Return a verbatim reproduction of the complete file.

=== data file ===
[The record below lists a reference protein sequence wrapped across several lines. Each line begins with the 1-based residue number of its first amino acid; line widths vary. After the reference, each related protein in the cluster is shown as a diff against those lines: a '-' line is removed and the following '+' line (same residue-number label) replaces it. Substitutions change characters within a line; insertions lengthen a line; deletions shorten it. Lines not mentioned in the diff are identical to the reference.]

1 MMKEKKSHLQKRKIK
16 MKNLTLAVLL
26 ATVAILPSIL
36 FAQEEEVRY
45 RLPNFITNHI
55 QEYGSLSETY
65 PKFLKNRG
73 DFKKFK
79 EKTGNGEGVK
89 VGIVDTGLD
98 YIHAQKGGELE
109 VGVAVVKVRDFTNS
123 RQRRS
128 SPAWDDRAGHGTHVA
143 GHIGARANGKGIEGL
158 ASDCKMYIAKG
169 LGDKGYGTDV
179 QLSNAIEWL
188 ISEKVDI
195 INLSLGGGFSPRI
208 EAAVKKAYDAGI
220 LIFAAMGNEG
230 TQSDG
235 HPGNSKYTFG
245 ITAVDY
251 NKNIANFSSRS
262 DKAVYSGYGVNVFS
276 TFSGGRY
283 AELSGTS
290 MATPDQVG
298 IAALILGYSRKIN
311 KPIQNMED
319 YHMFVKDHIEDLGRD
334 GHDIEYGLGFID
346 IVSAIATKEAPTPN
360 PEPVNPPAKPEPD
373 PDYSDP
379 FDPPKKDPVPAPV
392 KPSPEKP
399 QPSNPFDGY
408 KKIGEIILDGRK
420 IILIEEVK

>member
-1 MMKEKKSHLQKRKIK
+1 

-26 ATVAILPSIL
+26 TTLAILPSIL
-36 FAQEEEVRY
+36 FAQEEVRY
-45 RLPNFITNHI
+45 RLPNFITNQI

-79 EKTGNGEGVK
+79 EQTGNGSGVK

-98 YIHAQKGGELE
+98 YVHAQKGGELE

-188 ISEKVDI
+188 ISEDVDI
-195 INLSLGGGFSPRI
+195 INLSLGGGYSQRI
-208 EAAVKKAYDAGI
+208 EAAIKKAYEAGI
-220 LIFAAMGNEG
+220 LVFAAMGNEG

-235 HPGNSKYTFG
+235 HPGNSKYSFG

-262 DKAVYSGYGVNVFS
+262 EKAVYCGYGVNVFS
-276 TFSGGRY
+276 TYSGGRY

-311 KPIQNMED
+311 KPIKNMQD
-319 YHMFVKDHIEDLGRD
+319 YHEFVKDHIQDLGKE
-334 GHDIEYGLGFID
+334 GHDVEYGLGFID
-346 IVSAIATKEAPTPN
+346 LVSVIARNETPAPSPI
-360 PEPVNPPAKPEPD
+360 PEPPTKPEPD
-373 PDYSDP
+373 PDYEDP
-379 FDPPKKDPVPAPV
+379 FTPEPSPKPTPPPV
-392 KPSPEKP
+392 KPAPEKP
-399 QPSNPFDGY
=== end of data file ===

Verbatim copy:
[The record below lists a reference protein sequence wrapped across several lines. Each line begins with the 1-based residue number of its first amino acid; line widths vary. After the reference, each related protein in the cluster is shown as a diff against those lines: a '-' line is removed and the following '+' line (same residue-number label) replaces it. Substitutions change characters within a line; insertions lengthen a line; deletions shorten it. Lines not mentioned in the diff are identical to the reference.]

1 MMKEKKSHLQKRKIK
16 MKNLTLAVLL
26 ATVAILPSIL
36 FAQEEEVRY
45 RLPNFITNHI
55 QEYGSLSETY
65 PKFLKNRG
73 DFKKFK
79 EKTGNGEGVK
89 VGIVDTGLD
98 YIHAQKGGELE
109 VGVAVVKVRDFTNS
123 RQRRS
128 SPAWDDRAGHGTHVA
143 GHIGARANGKGIEGL
158 ASDCKMYIAKG
169 LGDKGYGTDV
179 QLSNAIEWL
188 ISEKVDI
195 INLSLGGGFSPRI
208 EAAVKKAYDAGI
220 LIFAAMGNEG
230 TQSDG
235 HPGNSKYTFG
245 ITAVDY
251 NKNIANFSSRS
262 DKAVYSGYGVNVFS
276 TFSGGRY
283 AELSGTS
290 MATPDQVG
298 IAALILGYSRKIN
311 KPIQNMED
319 YHMFVKDHIEDLGRD
334 GHDIEYGLGFID
346 IVSAIATKEAPTPN
360 PEPVNPPAKPEPD
373 PDYSDP
379 FDPPKKDPVPAPV
392 KPSPEKP
399 QPSNPFDGY
408 KKIGEIILDGRK
420 IILIEEVK

>member
-1 MMKEKKSHLQKRKIK
+1 

-26 ATVAILPSIL
+26 TTLAILPSIL
-36 FAQEEEVRY
+36 FAQEEVRY
-45 RLPNFITNHI
+45 RLPNFITNQI

-79 EKTGNGEGVK
+79 EQTGNGSGVK

-98 YIHAQKGGELE
+98 YVHAQKGGELE

-188 ISEKVDI
+188 ISEDVDI
-195 INLSLGGGFSPRI
+195 INLSLGGGYSQRI
-208 EAAVKKAYDAGI
+208 EAAIKKAYEAGI
-220 LIFAAMGNEG
+220 LVFAAMGNEG

-235 HPGNSKYTFG
+235 HPGNSKYSFG

-262 DKAVYSGYGVNVFS
+262 EKAVYCGYGVNVFS
-276 TFSGGRY
+276 TYSGGRY

-311 KPIQNMED
+311 KPIKNMQD
-319 YHMFVKDHIEDLGRD
+319 YHEFVKDHIQDLGKE
-334 GHDIEYGLGFID
+334 GHDVEYGLGFID
-346 IVSAIATKEAPTPN
+346 LVSVIARNETPAPSPI
-360 PEPVNPPAKPEPD
+360 PEPPTKPEPD
-373 PDYSDP
+373 PDYEDP
-379 FDPPKKDPVPAPV
+379 FTPEPSPKPTPPPV
-392 KPSPEKP
+392 KPAPEKP
-399 QPSNPFDGY